The front yard is not to be entered and will be rung with Home Depot’s best DANGER tape. It is full of bee and butterfly plants, an extremely fragile drip system and an even more fragile graft of Yang Mei onto Pacific Wax Myrtle. Fang Liu did approximately 15 such grafts and only the one took. Needless to say, I am extremely protective of it.
Nonetheless most of the front yard’s residents are visible from the front sidewalk or the driveway, including two Gros Michel bananas, a Janice Kadota fig and some seedlings from Marjane’s Panache, the Cotton Candy tree some of you have cuttings from, a lot of Pomegranates from sticks stuck in the ground after scion exchanges, three pears (well, only one is really visible from sidewalk), two apple trees (and two more which never really took and are probably coming out for avocados!) a new and struggling Hachiya Persimmon — struggling because the sunflowers and borage tend to crowd it out. Half a dozen roses. And my rose apple seedling from Marjane which is NOT bearing and is asking to be chopped down. The Burgundy plum next to it may be gone soon too. It has two plums on it after three years. Not especially visible are the blueberries and self-sown strawberries. Please do not walk in my neighbors’ driveway on that side. They are extremely hostile to Rare Fruit Growers, including me. Sofia will be monitoring with a machete
There is also a native California garden on the parkway (and a lot in the front yard too) which is a whole other topic we discussed at Hal’s but people can see in action.
There will be cookies. Please don’t feed them to the extremely large but friendly dog.
We’re going to Jane’s! She is a long-time member with an interesting path to her current orchard. This is how she describes it:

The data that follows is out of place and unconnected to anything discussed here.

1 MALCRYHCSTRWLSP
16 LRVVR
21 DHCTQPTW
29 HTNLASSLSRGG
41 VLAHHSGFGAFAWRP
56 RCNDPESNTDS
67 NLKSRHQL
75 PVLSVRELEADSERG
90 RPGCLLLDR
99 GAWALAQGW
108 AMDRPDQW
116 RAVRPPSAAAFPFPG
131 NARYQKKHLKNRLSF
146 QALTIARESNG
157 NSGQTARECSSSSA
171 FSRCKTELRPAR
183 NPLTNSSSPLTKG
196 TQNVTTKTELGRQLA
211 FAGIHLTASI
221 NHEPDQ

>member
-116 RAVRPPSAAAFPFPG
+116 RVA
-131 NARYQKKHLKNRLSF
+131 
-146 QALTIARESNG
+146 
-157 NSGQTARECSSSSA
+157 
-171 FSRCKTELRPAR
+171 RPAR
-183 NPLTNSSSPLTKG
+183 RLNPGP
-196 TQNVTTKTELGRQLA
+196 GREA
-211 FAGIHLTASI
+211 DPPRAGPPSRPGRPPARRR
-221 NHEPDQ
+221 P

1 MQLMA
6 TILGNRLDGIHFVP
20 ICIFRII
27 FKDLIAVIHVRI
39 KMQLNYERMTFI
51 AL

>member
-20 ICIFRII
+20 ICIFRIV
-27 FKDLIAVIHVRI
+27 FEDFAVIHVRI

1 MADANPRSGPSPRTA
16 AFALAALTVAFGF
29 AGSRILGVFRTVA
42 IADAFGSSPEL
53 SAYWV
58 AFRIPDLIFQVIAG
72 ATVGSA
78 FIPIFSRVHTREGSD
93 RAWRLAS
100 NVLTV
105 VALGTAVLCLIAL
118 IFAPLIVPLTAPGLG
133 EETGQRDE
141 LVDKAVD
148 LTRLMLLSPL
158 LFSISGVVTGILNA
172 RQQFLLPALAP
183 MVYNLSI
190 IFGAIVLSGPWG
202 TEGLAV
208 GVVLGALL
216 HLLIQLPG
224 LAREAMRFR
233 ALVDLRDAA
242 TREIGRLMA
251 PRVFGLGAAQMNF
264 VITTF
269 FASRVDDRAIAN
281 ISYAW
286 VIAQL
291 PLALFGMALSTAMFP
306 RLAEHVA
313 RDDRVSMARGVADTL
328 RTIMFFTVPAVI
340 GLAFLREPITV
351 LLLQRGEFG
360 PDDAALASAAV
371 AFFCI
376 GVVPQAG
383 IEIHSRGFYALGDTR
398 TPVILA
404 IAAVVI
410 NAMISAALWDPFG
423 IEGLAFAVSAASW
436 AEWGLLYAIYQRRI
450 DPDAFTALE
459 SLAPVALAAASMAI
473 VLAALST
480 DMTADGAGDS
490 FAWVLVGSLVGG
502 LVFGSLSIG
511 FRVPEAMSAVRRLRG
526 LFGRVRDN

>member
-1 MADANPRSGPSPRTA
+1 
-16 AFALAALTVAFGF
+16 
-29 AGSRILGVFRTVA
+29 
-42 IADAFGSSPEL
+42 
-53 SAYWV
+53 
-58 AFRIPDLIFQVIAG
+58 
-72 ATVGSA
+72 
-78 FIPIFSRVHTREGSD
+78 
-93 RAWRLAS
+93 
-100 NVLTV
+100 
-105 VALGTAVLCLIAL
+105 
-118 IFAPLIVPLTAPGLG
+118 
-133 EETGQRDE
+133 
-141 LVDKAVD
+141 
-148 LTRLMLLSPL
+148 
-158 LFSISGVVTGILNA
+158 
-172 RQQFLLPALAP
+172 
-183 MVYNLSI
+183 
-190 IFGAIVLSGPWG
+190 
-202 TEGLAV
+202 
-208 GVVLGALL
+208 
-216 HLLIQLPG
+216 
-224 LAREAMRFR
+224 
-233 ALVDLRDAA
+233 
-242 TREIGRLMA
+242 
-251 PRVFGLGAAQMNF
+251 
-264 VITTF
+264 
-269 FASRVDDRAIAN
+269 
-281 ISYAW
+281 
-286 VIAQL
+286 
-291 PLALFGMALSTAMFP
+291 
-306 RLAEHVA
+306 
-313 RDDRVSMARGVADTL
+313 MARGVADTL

“It is a simple collection of plants on clay soil amended over the years primarily by mulching. Three camellias and a fig were mature when we bought the property in 1974. This was followed by years of grass lawns, play houses, and sports areas for three sons. We planted a Meyer lemon tree and removed an avocado and a peach which had been killed or severely weakened by the smog of the 1970’s (according to neighbors). We did plant vegetables most years, and I divided and added to the bulbs that were here. Most notably there was a highly fragrant tagette type of narcissus which returns every year. The bulbs have bloomed and you will see the foliage maturing and dying back, a messy necessity as they get next year’s energy after bloom. Some summer bulbs may have started.
For years I was a member of the Tinseltown Rose Society. Then I added a lot of perennials and annual flowers, and my friends encouraged me to start selling bouquets. I had clients (mostly therapists) who received a weekly bouquet in their offices. After a much needed divorce, I enrolled in and completed the UCLA Extension Gardening and Horticulture Certificate Program. For about ten years I did specialized garden maintenance in Westside and Santa Monica gardens, mostly for elderly clients. Pruning roses and vines and planting vegetable gardens were my specialties.
Kiwi was what brought me to CRFG. I bought a male and female. I never had a flower on the male or the next three males I bought. Roger Meyers offered some male flowers so I could assure myself that the impotent males were the problem. My pollinating worked, but driving to Orange County was hardly a reliable long term solution. You will not see Kiwi in my garden. You will see the still-producing Meyer lemon, figs, jujube, guavas, persimmons, mangoes, finger limes, calamondin, Kaffir lime, mandarin, pomegranate, pineapple guava, blackberries, moringa, galanga, oregano, and my latest passion: mulberries. Starting with a Persian mulberry, I now have four more little ones (small plants and in one case small fruit).
I have four compost bins and two worm farms. One of the bins is a variation on one I built based on a design from UC Davis. Mine is from fencing posts but is adaptable to different materials for those whose family or neighbors balk at the farm look. Bring a little container (yoghurt or similar) if you would like some worms. My Kaffir lime needs pruning, so you Asian food cooks can take home some branches. The galanga (Thai ginger) needs dividing so bring a bag or sheet if you are interested in this root plant.
There is ample unrestricted street parking. Take all the pictures you want but please turn off the cell phones. ”
If you are a current member, you should have already received your newsletter with Jane’s address. If you didn’t, please use the Contact Us button to let us know.